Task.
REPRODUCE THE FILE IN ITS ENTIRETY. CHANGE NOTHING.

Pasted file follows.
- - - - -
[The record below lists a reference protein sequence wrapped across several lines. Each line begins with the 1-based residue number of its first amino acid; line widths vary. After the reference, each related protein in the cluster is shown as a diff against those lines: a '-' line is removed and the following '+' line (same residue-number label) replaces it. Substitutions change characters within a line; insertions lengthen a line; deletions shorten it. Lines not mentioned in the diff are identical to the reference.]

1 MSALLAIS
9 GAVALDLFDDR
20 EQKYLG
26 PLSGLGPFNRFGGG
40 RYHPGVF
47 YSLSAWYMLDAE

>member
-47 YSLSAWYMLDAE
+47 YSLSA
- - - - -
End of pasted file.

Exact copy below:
[The record below lists a reference protein sequence wrapped across several lines. Each line begins with the 1-based residue number of its first amino acid; line widths vary. After the reference, each related protein in the cluster is shown as a diff against those lines: a '-' line is removed and the following '+' line (same residue-number label) replaces it. Substitutions change characters within a line; insertions lengthen a line; deletions shorten it. Lines not mentioned in the diff are identical to the reference.]

1 MSALLAIS
9 GAVALDLFDDR
20 EQKYLG
26 PLSGLGPFNRFGGG
40 RYHPGVF
47 YSLSAWYMLDAE

>member
-47 YSLSAWYMLDAE
+47 YSLSA